Food

How to Upcycle Food Waste During the Holiday Season

Wanna learn how to upcycle food? No sweat — I’ve got you.

It’s ALREADY November, which means two things:

  • It’s cold (and apparently, it’s already started snowing in Russia)
  • Thanksgiving and Christmas are literally around the corner

The thing with the holidays is that they are, of course, an awesome time of the year. There’s lots of food, drink, family time, and other merry festivities.

But with lots of food comes great responsibility.

In other words, what do you do with all the food that you waste?

According to research, a staggering 74 million mince pies are wasted each Christmas. Yowzers. Then there’s ALL the other food we waste.

This is not just a waste of money — this is also incredibly taxing on the environment, with food and drink totaling up 20% of Britain’s CO2 emissions.

And that’s just Britain.

Basically, if you want to stay on Santa’s Nice List this year, you’re going to have to do your bit. And if you’re feeling a bit creative, a really great way to do your bit is via upcycling.

What is upcycling?

There’s recycling, and then there’s upcycling. Recycling is good for the environment, but because it requires energy and upcycling doesn’t, upcycling is even more beneficial.

It also allows you to get your creative groove on and it’s perfect for food waste.

Essentially, it’s the process of taking a material (or food item) and reusing it without worsening its quality. This means that, not only do you get more use out of a piece of food, you also minimize the need for new stuff to be harvested.

It’s literally win-win, especially at Christmas when so much food usually goes to waste.

Food waste upcycling ideas

Not sure how to upcycle your food waste, though? Let’s see what we can do...

Apple peels

Mhmm, what’s that smell?

It’s apple pie, of course.

Picture it: It’s Christmas Eve and mom has just baked an apple pie. It’s sitting on the table, cooling down. And it smells oh so good.

Of course, apple pies = lots of wasted apple peels. The good news is that you can combine two of the best things about Christmas with a bit of upcycling: cakes and booze.

Yup, why not try a bit of homemade apple peel bourbon to warm your cockles this holiday season?

Also, if you’ve got loads of apple cores left over, too, you could use them to put together a tasty glass of apple juice.

Lettuce

Ever bought a lettuce and realize there’s just SO MUCH of it? Too much to go around, that’s for sure.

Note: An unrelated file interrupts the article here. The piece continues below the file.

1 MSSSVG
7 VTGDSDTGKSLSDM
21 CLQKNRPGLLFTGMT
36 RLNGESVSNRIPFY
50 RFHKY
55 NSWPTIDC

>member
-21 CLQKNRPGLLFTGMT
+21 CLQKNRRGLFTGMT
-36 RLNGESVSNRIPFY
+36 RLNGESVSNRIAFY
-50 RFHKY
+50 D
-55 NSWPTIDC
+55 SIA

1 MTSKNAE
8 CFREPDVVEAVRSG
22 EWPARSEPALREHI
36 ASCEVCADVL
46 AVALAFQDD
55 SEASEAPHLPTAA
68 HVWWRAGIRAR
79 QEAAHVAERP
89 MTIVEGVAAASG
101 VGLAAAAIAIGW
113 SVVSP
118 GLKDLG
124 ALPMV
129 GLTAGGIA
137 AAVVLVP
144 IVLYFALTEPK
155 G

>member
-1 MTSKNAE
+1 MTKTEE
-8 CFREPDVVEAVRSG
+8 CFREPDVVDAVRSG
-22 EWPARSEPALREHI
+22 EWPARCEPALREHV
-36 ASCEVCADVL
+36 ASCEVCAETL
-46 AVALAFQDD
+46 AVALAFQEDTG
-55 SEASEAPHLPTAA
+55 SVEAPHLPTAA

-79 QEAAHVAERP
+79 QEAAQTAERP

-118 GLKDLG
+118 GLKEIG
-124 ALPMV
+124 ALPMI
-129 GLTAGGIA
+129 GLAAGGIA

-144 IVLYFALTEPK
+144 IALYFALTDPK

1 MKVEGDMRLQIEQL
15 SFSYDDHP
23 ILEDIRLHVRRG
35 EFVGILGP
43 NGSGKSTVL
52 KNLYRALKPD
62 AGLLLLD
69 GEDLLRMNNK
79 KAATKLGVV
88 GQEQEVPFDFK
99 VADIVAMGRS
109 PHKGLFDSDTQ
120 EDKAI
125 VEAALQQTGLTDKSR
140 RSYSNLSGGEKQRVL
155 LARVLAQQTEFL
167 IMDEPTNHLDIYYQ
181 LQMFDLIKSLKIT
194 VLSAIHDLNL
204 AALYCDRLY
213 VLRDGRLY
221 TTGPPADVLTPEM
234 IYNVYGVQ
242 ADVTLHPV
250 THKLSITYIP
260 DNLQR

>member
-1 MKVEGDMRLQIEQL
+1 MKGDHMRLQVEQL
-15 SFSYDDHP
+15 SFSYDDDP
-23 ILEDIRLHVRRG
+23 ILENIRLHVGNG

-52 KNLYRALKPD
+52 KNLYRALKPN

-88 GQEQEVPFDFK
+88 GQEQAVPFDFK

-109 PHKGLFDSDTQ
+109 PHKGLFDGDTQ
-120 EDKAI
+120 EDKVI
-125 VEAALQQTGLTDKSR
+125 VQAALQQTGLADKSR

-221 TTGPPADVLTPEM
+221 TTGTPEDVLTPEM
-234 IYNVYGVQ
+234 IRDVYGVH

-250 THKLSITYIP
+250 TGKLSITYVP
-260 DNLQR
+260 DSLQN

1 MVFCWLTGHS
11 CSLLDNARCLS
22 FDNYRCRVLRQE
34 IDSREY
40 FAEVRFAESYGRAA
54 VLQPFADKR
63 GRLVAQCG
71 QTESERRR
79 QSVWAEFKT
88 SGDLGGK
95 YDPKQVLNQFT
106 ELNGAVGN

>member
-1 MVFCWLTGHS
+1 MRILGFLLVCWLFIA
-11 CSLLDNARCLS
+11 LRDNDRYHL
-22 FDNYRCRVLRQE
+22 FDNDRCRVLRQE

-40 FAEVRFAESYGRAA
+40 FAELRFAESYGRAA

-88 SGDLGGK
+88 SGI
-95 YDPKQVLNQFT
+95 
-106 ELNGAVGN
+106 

Hey, it happens. But did you also know that you can reuse leftover lettuce leaves?

In fact, not only can you reuse them, you can regrow them. Yup, you can bring ‘em back to life again.

It’s not voodoo either. Just place the scraps in a bowl of water and leave in sunlight for 4 days. New roots and leaves will grow, after which you can add your lettuce to soil. Soon, a new lettuce will dawn.

Garlic

When you buy garlic, you generally don’t get one clove — you get several. So what do you do with the ones you won’t use?

You could plant them in soil with the roots face down. Once the sunlight gets to them, new shoots will grow. Just cut them back and it won’t be long before fresh bulbs are sprouting.

Carrot tops

What’s the deal with carrot tops? They look a bit funny and no one seems to want to eat them. But I’m #TeamCarrotTop, and you can totally eat them — they’re not poisonous!

You can also upcycle them by creating a carrot top smoothie health drink, a carrot top and quinoa soup, or a radish and carrot tops salad.

So many ideas.

Potato peels

The best thing to do with potato peelings is to make some potato peel chips that you and the family can munch on whilst watching one of those bad Christmas movies. You’re all a bit stuffed from all that turkey and probably don’t want anymore cake, which make chips the perfect evening snack.

There are other things you can do with your potato peels, too. Might I suggest nacho boots, croutons and even — dare I say it — potato skin sandwiches?

Go here for all those potato wonders and more.

Kale stems

Kale is increasingly popular, and no doubt it’ll be on a few plates during the holiday season. But who on earth eats chewy kale stems? Avoid wasting them by blending them in a smoothie.

Broccoli stalks are another piece of food that a lot of people ignore. But instead of chucking yours in the bin, consider adding them to a festive stir fry.

Other ways to save food waste

As well as upcycling, there are other ways you can save on waste this Christmas and Thanksgiving:

  • Make sure to buy food at the right time. In other words, check the labels closely. Imagine the disappointment when you buy bacon for Christmas Day, before realizing it actually goes off on the 22nd December *face plant*.
  • Store food properly. Make sure you read all about how to store food so that it lasts longer and doesn’t spoil.
  • Learn how to cook. Strangely enough, one of our biggest worries is whether or not we’ll even cook the turkey properly! To avoid food waste, don’t make the rookie error of under- or overcooking things.
  • Don’t make too much. You’re not a pro chef. You’re cooking a meal for your family. Try not to go overboard by cooking so much food that no one has any realistic chance of finishing.

Final thoughts

Upcycling food is a lot of fun and — believe me — you’ll feel so much better afterwards. No more food wastage, just lots more awesome and tasty meals, snacks, and smoothies.

What are your favorite ways to upcycle food waste? Let us know in the comments below!


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About Will Titterington

Will is a writer who's always looking for ways to live more sustainably. He’d probably like to build his own house one day but one step at a time — he’s only just learned how to change a lightbulb.